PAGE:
OUTPUT:

The \(\nu\) array as a list.

EXAMPLES:

sage: RC = RiggedConfigurations(['A', 4, 1], [[2, 2]])
sage: RC(partition_list=[[2], [2,2], [2], [2]]).nu()
[0[ ][ ]0
, -2[ ][ ]-2
-2[ ][ ]-2
, 2[ ][ ]2
, -2[ ][ ]-2
]
partition_rigging_lists()

Return the list of partitions and the associated list of riggings of self.

EXAMPLES:

sage: RC = RiggedConfigurations(['A',3,1], [[1,2],[2,2]])
sage: rc = RC(partition_list=[[2],[1],[1]], rigging_list=[[-1],[0],[-1]]); rc

-1[ ][ ]-1

1[ ]0

-1[ ]-1

sage: rc.partition_rigging_lists()
[[[2], [1], [1]], [[-1], [0], [-1]]]
right_split()

Return the image of self under the right column splitting map \(\beta^*\).

Let \(\theta\) denote the complement rigging map and \(\beta\) denote the left splitting map, we define the right splitting map by \(\beta^* := \theta \circ \beta \circ \theta\).

EXAMPLES:

sage: RC = RiggedConfigurations(['C',4,1], [[3,3]])
sage: mg = RC.module_generators[-1]
sage: ascii_art(mg)
0[ ][ ]0  0[ ][ ]0  0[ ][ ]0  0[ ]0
          0[ ][ ]0  0[ ][ ]0  0[ ]0
                    0[ ][ ]0  0[ ]0
sage: ascii_art(mg.right_split())
0[ ][ ]0  0[ ][ ]0  1[ ][ ]1  0[ ]0
          0[ ][ ]0  1[ ][ ]1  0[ ]0
                    1[ ][ ]1  0[ ]0

sage: RC = RiggedConfigurations(['D',4,1], [[2,2],[1,2]])
sage: elt = RC(partition_list=[[3,1], [2,2,1], [2,1], [2]])
sage: ascii_art(elt)
-1[ ][ ][ ]-1  0[ ][ ]0  -1[ ][ ]-1  1[ ][ ]1
 0[ ]0         0[ ][ ]0  -1[ ]-1
               0[ ]0
sage: ascii_art(elt.right_split())
-1[ ][ ][ ]-1  0[ ][ ]0  -1[ ][ ]-1  1[ ][ ]1
 1[ ]0         0[ ][ ]0  -1[ ]-1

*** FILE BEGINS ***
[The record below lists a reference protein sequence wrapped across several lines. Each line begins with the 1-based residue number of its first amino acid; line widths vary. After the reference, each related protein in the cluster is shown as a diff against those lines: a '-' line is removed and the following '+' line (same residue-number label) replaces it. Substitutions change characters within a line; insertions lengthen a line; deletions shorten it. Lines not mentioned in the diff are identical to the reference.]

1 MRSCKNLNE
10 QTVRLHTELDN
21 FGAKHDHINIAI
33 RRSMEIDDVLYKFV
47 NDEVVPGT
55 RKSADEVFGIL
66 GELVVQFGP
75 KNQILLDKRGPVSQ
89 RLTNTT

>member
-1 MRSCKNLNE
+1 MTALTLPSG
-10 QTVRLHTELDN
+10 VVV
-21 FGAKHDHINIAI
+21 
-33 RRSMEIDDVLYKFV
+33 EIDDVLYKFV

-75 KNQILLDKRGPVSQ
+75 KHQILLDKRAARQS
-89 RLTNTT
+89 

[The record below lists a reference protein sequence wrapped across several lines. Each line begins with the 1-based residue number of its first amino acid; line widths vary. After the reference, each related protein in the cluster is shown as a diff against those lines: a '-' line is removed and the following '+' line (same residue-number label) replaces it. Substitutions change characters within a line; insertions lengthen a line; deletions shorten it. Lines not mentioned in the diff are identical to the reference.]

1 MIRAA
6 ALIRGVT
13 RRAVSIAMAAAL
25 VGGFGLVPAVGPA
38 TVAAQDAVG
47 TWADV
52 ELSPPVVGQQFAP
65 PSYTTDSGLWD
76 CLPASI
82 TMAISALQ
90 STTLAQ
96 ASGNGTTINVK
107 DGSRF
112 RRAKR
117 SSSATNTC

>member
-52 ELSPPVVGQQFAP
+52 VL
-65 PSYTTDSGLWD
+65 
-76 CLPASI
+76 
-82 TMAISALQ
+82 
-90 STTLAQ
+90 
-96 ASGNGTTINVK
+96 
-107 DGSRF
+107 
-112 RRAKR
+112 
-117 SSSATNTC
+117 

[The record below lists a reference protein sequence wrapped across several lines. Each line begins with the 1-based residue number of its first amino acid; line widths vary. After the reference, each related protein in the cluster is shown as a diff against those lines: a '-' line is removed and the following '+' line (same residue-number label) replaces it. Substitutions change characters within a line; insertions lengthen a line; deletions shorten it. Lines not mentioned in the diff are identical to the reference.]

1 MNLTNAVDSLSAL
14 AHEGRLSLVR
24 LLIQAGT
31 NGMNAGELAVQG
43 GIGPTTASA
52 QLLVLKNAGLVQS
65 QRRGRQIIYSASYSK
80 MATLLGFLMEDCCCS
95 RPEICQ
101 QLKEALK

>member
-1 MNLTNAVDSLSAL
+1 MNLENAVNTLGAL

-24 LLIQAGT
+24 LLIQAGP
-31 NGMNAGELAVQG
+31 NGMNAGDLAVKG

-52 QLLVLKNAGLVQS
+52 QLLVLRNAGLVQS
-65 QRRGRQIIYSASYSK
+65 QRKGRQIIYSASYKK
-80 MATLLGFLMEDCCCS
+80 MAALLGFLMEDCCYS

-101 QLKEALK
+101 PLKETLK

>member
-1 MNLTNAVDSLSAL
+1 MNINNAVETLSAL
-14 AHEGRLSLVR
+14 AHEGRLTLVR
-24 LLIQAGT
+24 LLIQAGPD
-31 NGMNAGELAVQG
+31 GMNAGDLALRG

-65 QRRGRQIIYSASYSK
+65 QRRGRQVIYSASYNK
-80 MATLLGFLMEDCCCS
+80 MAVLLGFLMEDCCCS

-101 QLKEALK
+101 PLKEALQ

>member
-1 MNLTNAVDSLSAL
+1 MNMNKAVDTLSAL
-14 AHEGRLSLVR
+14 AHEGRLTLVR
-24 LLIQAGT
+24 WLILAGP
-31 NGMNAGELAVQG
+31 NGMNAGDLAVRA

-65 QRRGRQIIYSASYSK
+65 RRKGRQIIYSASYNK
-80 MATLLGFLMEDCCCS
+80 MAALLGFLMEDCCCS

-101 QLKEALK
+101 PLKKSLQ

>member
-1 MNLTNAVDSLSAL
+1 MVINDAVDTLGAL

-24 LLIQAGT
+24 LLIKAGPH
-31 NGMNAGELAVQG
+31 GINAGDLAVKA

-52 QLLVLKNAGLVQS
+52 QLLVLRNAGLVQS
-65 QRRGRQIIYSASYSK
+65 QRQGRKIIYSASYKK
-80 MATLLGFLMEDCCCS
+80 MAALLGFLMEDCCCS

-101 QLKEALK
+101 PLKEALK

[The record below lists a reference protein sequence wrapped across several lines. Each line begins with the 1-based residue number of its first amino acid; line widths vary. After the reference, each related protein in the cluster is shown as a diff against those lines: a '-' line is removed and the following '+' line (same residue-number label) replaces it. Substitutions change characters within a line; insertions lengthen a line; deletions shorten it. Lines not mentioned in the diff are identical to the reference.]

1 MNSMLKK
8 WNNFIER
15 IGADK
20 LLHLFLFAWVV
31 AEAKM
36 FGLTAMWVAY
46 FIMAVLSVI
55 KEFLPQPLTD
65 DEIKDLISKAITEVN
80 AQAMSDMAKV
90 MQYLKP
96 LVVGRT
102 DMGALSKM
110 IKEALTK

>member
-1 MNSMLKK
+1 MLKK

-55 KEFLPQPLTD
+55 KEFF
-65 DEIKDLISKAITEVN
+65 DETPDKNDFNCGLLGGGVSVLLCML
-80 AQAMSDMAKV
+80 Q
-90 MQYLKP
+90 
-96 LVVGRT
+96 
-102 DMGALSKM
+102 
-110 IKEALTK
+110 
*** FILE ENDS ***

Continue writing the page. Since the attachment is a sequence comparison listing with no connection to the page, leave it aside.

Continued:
0[ ]0

We check that this commutes with the right spliting map:

sage: RC = RiggedConfigurations(['A', 3, 1], [[1,1], [2,2]])
sage: all(rc.right_split().to_tensor_product_of_kirillov_reshetikhin_tableaux()
....:     == rc.to_tensor_product_of_kirillov_reshetikhin_tableaux().right_split() for rc in RC)
True
to_tensor_product_of_kirillov_reshetikhin_crystals(display_steps=False, build_graph=False)

Return the corresponding tensor product of Kirillov-Reshetikhin crystals.

This is a composition of the map to a tensor product of KR tableaux, and then to a tensor product of KR crystals.

INPUT:

  • display_steps – (default: False) boolean which indicates if we want to print each step in the algorithm
  • build_graph` -- (default: ``False) boolean which indicates if we want to construct and return a graph of the bijection whose vertices are rigged configurations obtained at each step and edges are labeled by either the return value of \(\delta\) or the doubling/halving map

EXAMPLES:

sage: RC = RiggedConfigurations(['D', 4, 1], [[2, 2]])
sage: elt = RC(partition_list=[[2], [2,2], [1], [1]])
sage: krc = elt.to_tensor_product_of_kirillov_reshetikhin_crystals(); krc